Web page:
'The Quagfc etefr LMf~wg,'
Workshop Nov. 12, (12:30-3:30 p.m.)
Job Search & Interview Techniques
Workshop Nov. 10 (10-11:30 a.m.)
Resumes & Cover Letters Workshop
- Nov. 10 (12:30-2 p.m.)
Sponsor Training Oct. 6, Dec. 1 (1:30-
What About the Kids Aug. 24, Sep.
21, Oct. 19, Nov. 23, Dec. 14 (9-11 a.m.)
"The Expectant Families"- Sep. 8, Dec.
8 (9-11 a.m.)
For more information or to register, call
Townhomes at NAS Jacksonville
and Yellow Water
Spacious 3 & 4 bedroom townhomes
Parks, playgrounds, youth activities
center and NEX on site
Leasing office on site
Resident referral program
Life works events
Health and fitness club
Yard of the Month
Directions to Yellow Water:
Directions: From 1-295, exit 103rd Street West travel 7
miles. Turn right at dead end. Turn Left on to Normandy Blvd.
Community is 1.5 miles on right.
For more information call 904.779.2818 or 904.908.0821
or visit nasjacksonvillehomes.com
*Specials through 08.31.09 ^
Bring this card to the
Monday at 9:00 a.m. or Tuesdays at
1:00 p.m. and Get Out of Nicotine Jail Free!
Bldg. 867 542-2836
JAX AIR NEWS, NAS JACKSONVILLE, Thursday, August 6, 2009 17
Graham burial at sea
By CW04 Stephen Lee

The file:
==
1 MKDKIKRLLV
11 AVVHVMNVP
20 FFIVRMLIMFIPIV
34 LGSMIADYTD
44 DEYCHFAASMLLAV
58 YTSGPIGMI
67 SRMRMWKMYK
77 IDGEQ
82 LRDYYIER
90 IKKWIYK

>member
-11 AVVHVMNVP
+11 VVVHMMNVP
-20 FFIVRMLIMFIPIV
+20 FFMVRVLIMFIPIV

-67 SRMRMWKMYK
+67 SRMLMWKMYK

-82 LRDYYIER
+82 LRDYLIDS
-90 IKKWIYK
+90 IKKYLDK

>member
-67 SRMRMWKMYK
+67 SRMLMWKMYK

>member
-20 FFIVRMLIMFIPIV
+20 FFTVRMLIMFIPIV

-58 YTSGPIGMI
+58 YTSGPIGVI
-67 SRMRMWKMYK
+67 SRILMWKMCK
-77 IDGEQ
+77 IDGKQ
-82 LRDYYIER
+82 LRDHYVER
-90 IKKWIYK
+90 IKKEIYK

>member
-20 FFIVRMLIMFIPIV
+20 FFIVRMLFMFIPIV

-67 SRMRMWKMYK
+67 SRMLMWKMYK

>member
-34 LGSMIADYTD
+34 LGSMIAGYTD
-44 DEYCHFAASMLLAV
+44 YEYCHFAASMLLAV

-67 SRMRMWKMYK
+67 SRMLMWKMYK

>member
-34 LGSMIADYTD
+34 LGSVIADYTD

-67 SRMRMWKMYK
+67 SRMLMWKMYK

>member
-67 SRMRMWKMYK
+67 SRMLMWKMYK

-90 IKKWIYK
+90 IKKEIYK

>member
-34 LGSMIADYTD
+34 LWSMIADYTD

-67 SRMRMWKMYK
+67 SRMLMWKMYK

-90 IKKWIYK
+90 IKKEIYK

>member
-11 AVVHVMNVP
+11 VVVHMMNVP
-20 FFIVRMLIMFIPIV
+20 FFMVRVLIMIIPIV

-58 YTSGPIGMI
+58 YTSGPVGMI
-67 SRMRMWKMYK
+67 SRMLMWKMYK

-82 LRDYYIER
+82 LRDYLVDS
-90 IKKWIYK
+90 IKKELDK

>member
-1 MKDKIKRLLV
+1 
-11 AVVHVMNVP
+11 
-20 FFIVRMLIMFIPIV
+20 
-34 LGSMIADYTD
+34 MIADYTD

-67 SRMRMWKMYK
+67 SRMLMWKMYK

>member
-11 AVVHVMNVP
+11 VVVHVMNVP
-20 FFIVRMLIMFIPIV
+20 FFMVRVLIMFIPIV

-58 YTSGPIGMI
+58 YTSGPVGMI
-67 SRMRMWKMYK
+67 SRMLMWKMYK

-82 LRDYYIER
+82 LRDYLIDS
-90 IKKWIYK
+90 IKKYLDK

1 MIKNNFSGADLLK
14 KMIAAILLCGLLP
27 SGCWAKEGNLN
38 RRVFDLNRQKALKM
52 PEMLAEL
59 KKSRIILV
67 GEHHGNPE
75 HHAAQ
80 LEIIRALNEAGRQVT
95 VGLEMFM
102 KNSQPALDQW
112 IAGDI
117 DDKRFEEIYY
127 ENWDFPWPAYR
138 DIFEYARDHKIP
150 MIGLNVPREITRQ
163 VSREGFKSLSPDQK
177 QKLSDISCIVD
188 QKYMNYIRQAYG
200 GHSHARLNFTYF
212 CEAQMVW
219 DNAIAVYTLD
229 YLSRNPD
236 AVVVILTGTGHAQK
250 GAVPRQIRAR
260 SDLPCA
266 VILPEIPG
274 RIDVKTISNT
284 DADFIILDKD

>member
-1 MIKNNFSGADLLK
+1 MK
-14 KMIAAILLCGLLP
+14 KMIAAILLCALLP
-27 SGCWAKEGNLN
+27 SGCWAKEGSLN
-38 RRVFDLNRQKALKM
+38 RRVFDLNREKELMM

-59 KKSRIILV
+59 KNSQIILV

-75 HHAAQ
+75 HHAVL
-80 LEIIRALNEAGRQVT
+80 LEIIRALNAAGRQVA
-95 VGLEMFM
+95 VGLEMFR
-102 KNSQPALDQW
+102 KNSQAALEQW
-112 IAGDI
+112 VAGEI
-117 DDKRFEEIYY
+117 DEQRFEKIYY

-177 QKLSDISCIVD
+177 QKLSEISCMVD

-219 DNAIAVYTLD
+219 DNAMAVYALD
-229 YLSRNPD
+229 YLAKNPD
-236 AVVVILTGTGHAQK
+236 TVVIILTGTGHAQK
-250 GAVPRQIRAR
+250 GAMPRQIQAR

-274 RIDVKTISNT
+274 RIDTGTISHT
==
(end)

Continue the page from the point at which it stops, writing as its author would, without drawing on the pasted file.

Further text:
This past Father's Day, Boat
Division 101 of Maritime
Squadron Ten (headquartered
at NAS Jacksonville) was hon-
ored to conduct a burial at sea
for retired SKCM(SS) Richard
His son, BM1 Rodney Graham,
a member of MSRON-10 Boat
Division 101, laid his father's
cremated remains to rest off the
coast of Naval Station Mayport
at position 30' 21.05N and 81'
The ceremony was conducted
onboard two of the division's 34-
foot Navy patrol boats and com-
menced with the shifting of col-
ors to half mast. Cmdr. George
Tsangaris, commanding officer of
Boat Division 101, conducted the
burial service, and Cmdr. Murray
Fink, a former commanding offi-
cer of the unit, presented the
eulogy commemorating Graham's
long and fruitful life. At approxi-
mately 10:20 a.m., BM1 Graham
released his father's remains on a
floating floral wreath along with
his father's favorite U.S. Navy
ball cap, that read, "Proudly
served in WW II, Korea, and the
During the committal,
BMC(SW) Christopher Kaliontgis,
the Chief of the Honor Guard,
directed the 21-gun salute and
BM1 Rodney Graham lays his father's cremated remains
Atlantic Ocean off the coast of Naval Station Mayport.
Photos by CWO4 Steve Lee
MSRON-10 Division 101 Boat 220 comes alongside Boat 231 to begin the -
burial ceremony. Boat Division 101 Honor Guard (from left) BM1 Plikinton, EMC Larry
the ceremonial playing of Taps.
The ceremony concluded following
the formal presentation of the flag
by BMC(SW) Dewayne Mack to
BM1 Graham, after encasing the
flag with three of the fired shells
from the honorary salute. In
attendance of the ceremony were
BM1 Graham's wife, Maryella,
the ceremony participants and
other members of Boat Division
Rather than mourn the passing
of Graham, those in attendance
celebrated his remarkable life,
and contributions to our Navy
and to our nation. Enlisting in the
Navy just months after the end
of World War II, Graham began